c.2013 New York Times News Service

c.2013 New York Times News Service

Right now, Kyle Bauer fears “Breaking Bad” spoilers more than a pop quiz in class.

At the University of Pittsburgh, where Bauer is studying engineering, students cram into his dormitory lounge every Sunday night to watch the latest episode. But not Bauer, who was, as of Monday, still about 20 episodes behind. That night, he started binge viewing so that he could be in the lounge for Sunday’s all-important finale — figuring that if he was not there to see the ending when everyone else did, someone would spoil it for him.

“My friends are telling me it’ll be the best decision of my life,” he said Wednesday night, without even hitting pause during his marathon to talk to a reporter.

In its final season, “Breaking Bad” on AMC has become the It Show on cable television. All over the country, converts to the series about a mild-mannered teacher turned drug lord have set aside schoolwork, dishes and laundry to try to catch up on old episodes through Netflix, Amazon, iTunes and other Internet services.

The hype around hit television show finales has always been intense, but what has happened with “Breaking Bad” exemplifies a twist in the relationship between the parallel universes of live, linear television (the kind symbolized by Comcast and DirecTV) and on-demand TV (as embodied by Netflix).

On-demand services are typically thought to hurt live television viewing. In this case, they are fueling it.

“Breaking Bad” made its debut in 2008 to an underwhelming 1.2 million viewers — which would have caused many programming chiefs to drop it. But the show dodged cancellation and slowly built a following — especially once the old episodes were made available en masse on Netflix.

By mid-2012, about 2.6 million viewers were watching live episodes; now, as the ending approaches, that total has more than doubled to 6 million, which might be small for a network television show but makes “Breaking Bad” one of the biggest phenomena on cable.

“What’s remarkable about this show is we’ve created urgency to see it,” said Charlie Collier, the president of AMC, which has been running a marathon of every episode since Wednesday.

DVDs and, before that, VHS tapes have allowed audiences to catch up on shows for a long time — in fact, the popularity of “Family Guy” DVDs was partly credited with the 2005 revival of the once-canceled Fox animated comedy. But binge-viewing behavior has become much more pronounced in the past few years, mainly because Netflix and services like it have made it easy to do.

Sunday, as “Breaking Bad” was finally winning the television industry’s highest honor, an Emmy award for outstanding drama, the show set a ratings record for itself — 6.6 million, according to Nielsen — making it the biggest program on cable that night. At the same time, many people were just starting their marathons. According to Netflix, each day for the past two weeks, the most-streamed episode of the show has been the first one, during which Walter White crystallized methamphetamine for the first time.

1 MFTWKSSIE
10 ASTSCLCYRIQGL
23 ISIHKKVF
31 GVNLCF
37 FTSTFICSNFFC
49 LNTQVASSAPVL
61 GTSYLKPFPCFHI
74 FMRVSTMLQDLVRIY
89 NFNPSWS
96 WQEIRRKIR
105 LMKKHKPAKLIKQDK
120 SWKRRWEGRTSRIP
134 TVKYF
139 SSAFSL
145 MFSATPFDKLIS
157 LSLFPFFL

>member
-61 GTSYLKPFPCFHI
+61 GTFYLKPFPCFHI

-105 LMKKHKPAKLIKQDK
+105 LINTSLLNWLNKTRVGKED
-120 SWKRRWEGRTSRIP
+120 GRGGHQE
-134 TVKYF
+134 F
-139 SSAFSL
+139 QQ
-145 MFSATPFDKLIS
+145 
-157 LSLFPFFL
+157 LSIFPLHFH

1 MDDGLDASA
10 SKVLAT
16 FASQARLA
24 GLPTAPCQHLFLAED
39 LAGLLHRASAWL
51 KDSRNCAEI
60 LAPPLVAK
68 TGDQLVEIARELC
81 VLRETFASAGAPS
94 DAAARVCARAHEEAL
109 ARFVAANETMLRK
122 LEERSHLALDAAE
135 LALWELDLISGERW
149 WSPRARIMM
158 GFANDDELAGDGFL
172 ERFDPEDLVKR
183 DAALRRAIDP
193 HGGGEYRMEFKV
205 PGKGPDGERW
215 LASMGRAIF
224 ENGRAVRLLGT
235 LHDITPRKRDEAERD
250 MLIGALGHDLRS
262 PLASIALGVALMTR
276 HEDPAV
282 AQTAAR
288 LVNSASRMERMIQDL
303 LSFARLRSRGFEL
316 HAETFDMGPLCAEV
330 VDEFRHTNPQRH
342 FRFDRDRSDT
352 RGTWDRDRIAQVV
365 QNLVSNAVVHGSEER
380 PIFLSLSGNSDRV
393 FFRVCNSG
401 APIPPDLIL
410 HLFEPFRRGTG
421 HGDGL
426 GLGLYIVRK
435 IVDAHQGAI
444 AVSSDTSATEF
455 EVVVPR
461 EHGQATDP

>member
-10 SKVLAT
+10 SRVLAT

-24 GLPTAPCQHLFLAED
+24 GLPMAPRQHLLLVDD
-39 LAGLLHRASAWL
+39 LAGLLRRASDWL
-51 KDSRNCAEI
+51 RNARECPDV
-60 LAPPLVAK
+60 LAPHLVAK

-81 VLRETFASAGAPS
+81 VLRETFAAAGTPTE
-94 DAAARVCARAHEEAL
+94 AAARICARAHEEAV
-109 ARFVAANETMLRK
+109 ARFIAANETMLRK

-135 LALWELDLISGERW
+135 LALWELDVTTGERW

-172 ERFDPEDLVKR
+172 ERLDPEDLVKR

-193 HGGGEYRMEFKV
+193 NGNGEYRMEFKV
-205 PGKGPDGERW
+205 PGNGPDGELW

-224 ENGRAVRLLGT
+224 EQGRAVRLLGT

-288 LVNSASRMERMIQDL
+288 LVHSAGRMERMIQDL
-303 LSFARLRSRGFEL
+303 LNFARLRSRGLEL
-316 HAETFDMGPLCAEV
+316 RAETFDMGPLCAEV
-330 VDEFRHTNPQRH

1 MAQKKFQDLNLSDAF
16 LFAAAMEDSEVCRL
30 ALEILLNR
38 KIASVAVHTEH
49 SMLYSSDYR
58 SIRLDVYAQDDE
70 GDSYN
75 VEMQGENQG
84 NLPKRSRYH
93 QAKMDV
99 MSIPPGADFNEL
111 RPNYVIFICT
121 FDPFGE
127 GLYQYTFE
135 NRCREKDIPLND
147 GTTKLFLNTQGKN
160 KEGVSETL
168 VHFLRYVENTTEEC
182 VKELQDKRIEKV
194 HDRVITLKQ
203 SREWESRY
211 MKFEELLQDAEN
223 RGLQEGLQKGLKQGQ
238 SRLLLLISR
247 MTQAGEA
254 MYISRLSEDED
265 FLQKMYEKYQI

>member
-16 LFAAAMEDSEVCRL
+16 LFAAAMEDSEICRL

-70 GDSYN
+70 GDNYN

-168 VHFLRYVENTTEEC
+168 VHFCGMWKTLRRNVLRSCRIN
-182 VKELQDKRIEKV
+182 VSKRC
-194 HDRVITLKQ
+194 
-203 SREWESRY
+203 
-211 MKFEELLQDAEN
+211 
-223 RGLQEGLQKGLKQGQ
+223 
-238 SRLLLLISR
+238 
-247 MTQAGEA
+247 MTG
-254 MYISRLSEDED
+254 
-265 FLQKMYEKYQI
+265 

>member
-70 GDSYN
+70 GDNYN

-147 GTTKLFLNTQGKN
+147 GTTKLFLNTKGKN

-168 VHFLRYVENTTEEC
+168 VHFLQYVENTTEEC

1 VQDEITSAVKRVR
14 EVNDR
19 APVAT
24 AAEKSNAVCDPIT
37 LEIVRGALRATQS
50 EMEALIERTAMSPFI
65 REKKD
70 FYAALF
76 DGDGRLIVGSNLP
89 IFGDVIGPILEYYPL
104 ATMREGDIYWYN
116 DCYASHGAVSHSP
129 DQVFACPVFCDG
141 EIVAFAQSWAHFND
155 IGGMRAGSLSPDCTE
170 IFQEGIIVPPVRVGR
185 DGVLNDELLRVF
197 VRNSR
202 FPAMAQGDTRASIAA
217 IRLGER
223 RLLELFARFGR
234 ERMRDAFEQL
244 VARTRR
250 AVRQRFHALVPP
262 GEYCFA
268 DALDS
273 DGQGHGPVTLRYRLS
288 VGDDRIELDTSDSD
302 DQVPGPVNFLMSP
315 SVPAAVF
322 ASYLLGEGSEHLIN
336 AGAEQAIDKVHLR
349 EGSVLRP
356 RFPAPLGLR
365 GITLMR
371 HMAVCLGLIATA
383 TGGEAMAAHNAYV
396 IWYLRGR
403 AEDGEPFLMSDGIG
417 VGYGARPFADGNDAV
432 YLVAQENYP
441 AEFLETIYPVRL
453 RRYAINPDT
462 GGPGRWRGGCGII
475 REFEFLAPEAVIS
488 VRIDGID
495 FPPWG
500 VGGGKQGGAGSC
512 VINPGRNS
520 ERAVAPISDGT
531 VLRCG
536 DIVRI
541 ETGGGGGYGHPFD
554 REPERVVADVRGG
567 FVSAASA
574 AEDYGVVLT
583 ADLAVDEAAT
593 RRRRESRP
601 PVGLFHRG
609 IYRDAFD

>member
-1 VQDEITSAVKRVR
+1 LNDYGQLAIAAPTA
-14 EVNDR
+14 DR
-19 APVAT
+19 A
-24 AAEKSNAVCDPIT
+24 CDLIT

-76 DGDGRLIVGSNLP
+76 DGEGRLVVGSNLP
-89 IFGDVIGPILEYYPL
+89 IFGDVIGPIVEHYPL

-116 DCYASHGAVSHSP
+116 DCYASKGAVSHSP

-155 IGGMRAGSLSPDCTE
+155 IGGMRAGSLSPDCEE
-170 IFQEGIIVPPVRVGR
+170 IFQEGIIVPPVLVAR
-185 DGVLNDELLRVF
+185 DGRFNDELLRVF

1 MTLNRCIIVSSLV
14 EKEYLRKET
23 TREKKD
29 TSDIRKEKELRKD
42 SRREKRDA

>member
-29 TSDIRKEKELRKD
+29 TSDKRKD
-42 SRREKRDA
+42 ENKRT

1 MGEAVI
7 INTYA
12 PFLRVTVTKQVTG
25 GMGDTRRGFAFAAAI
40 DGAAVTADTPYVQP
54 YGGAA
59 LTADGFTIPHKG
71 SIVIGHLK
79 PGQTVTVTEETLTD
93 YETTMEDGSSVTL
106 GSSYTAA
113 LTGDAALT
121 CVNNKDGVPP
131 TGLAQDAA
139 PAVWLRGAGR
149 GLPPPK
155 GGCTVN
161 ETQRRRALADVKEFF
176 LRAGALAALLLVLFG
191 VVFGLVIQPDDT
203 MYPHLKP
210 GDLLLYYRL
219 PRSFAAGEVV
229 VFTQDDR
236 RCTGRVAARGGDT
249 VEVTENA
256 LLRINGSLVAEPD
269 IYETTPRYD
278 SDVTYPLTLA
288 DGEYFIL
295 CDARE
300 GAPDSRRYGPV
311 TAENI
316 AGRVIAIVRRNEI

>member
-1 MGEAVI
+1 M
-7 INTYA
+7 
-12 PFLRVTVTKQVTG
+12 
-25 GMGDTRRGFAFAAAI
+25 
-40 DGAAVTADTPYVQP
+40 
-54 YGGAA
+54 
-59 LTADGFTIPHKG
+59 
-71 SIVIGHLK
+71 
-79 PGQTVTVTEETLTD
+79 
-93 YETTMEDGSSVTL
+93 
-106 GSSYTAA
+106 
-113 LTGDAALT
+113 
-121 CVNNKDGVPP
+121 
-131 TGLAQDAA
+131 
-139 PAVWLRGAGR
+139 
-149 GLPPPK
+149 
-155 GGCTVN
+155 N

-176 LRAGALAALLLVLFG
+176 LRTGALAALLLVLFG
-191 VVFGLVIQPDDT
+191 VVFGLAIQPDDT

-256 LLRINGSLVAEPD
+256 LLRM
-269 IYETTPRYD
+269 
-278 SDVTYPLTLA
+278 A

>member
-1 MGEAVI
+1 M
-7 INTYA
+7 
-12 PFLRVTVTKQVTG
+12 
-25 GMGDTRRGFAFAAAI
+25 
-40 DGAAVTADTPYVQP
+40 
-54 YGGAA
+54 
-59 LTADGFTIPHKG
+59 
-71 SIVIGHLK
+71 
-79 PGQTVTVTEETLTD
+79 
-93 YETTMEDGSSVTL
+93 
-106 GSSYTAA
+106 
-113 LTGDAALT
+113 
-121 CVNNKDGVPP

The show’s creator, Vince Gilligan, credited the Internet when accepting his Emmy.

“I think Netflix kept us on the air,” he told reporters backstage, adding that he did not believe that the show wouldn’t have survived more than two seasons without the audience and revenue lifts that Netflix provided, along with online chatter.

As first reported by AdAge, the network sought $300,000 to $400,000 for a 30-second ad in the final episode. AMC confirmed Friday night that the episode was sold out. The network declined to comment on pricing, but assuming it achieved $300,000 a spot, it will be earning more for the air time than even the highest-rated network dramas normally do.

“It’s a new era in television,” Gilligan said, “and we’ve been very fortunate to reap the benefits.”

Bauer will be ready — as of Friday afternoon, he had only five more episodes to watch, and he was saving them for Sunday.

Justin Carroll, a bank employee in Lexington, Ky., started to binge a little earlier — Sept. 12 — because he “wanted to be part of the discussion” with his friends.


Judy Weinstein, a human resources consultant in Los Angeles, started Sept. 22 because of media coverage of the show and a crucial endorsement from a more personal source, her spin class instructor, who would “come to class every Monday morning and talk about how she couldn’t sleep the night before after watching.” she said.

She is glad she did — although, after she finished her marathon Thursday, she observed there was one downside: “In retrospect, it is a difficult show to binge watch because it just keeps getting darker and darker.”


Collier of AMC said that social networking websites had amplified all the endorsements and other chatter about the show that would have happened anyway without the Web. (Nielsen estimates that the average person’s Twitter message about a TV show is seen by 50 people.)

“Word of mouth is still a great thing,” he said.

Netflix doesn’t share specific viewership data, so it is hard to say how many people have caught up on “Breaking Bad” online. But the company has certainly been happy to share in the credit for the show’s rise.

“We keep creating a new audience for a show that is on the verge of done,” said Jonathan Friedland, a Netflix spokesman.


Collier pointed out that there have been many other ways to see the series on-demand, including through AMC’s own website, but for now Netflix remains the catchall term for catching up.

Perhaps aptly for a show about a meth dealer, Melodie Holmes, whose husband signed up for Netflix last fall, has noticed its addictive tendencies.

“We generally watch two episodes a night and look at each other seeing whether or not we could stay awake on a ‘school night’ for more,” she said.